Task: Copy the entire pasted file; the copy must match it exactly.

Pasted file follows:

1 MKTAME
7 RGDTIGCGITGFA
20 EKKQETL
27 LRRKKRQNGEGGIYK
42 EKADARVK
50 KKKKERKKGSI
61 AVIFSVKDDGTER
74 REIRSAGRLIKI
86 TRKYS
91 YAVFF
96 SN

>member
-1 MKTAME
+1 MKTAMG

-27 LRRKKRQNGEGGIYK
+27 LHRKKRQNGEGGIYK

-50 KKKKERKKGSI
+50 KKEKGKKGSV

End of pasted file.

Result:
1 MKTAME
7 RGDTIGCGITGFA
20 EKKQETL
27 LRRKKRQNGEGGIYK
42 EKADARVK
50 KKKKERKKGSI
61 AVIFSVKDDGTER
74 REIRSAGRLIKI
86 TRKYS
91 YAVFF
96 SN

>member
-1 MKTAME
+1 MKTAMG

-27 LRRKKRQNGEGGIYK
+27 LHRKKRQNGEGGIYK

-50 KKKKERKKGSI
+50 KKEKGKKGSV